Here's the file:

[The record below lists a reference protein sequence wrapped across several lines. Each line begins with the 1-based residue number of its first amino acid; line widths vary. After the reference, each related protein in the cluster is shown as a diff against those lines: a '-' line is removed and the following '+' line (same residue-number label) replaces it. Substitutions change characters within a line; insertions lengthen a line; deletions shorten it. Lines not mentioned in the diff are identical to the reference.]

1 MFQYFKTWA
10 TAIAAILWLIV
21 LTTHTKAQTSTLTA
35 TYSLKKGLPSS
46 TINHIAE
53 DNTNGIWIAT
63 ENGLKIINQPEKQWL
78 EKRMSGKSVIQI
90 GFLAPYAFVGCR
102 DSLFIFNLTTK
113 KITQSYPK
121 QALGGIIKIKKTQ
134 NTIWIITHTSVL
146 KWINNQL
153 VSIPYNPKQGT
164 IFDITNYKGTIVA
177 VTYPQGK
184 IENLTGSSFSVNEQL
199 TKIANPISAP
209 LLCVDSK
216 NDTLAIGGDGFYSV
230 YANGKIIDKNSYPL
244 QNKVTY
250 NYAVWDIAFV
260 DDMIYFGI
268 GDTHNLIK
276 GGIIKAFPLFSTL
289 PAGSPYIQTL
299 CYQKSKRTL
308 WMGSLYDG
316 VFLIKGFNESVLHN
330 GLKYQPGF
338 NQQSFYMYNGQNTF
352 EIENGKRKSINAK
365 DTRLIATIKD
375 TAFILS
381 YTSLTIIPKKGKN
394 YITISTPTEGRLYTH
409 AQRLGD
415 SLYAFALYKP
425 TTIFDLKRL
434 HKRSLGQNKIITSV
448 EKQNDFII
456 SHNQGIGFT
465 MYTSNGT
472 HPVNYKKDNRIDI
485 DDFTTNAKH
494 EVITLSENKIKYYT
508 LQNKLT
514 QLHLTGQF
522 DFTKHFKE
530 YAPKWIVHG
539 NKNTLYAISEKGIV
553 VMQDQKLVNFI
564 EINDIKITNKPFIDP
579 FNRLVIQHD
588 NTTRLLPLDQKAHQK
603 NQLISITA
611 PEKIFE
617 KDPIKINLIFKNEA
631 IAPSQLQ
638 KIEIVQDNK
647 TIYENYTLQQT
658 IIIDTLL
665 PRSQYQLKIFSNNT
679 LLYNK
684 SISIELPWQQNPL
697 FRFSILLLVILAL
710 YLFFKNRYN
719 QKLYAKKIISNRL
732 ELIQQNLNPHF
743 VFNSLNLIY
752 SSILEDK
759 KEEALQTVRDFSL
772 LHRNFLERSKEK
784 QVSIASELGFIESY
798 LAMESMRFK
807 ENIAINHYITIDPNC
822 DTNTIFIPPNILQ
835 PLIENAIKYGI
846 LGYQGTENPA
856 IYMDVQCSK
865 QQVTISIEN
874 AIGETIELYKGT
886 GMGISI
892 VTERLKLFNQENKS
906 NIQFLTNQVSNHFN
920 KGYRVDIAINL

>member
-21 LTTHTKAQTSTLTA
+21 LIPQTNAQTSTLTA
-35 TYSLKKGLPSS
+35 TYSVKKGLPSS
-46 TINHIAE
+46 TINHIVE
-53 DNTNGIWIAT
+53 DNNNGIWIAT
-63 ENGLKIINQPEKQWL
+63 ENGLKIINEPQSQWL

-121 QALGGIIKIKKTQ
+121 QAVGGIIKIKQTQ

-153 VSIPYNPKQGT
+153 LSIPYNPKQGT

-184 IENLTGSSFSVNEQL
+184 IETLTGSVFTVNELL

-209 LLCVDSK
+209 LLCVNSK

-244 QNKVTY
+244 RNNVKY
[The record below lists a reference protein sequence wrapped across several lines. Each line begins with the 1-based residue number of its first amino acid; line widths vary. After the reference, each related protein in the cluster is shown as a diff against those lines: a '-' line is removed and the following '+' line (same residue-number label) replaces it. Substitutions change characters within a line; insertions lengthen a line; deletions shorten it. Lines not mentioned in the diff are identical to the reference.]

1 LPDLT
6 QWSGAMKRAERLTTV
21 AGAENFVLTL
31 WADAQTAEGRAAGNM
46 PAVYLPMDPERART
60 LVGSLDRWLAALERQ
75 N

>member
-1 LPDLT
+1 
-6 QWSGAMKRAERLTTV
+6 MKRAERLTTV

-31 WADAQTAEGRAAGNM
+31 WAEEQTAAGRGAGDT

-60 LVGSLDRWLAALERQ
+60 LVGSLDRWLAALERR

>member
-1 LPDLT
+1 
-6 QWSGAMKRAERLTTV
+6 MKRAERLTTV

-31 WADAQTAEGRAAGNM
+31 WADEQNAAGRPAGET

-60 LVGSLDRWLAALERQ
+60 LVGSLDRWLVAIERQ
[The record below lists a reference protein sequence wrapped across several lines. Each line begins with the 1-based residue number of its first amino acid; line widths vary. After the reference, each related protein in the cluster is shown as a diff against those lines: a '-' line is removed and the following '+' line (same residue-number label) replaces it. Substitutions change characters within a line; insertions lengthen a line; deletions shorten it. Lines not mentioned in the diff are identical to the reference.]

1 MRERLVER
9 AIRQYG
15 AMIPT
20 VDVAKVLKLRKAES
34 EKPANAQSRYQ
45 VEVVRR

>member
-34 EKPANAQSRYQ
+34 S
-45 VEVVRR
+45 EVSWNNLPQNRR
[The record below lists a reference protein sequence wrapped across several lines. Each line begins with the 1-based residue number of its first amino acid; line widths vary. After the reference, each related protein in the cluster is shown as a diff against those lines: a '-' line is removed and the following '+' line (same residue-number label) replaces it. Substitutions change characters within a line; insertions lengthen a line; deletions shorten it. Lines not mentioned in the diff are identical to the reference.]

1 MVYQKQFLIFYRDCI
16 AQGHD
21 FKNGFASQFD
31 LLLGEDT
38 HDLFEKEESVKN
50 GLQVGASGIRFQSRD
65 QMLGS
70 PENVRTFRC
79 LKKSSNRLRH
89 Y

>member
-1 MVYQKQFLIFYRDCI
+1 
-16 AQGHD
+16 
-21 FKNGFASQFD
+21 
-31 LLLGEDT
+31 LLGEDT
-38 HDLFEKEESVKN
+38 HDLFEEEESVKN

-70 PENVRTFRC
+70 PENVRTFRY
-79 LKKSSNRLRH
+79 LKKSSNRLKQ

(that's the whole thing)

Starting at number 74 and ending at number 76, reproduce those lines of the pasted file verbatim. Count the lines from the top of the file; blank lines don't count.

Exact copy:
752 SSILEDK
759 KEEALQTVRDFSL
772 LHRNFLERSKEK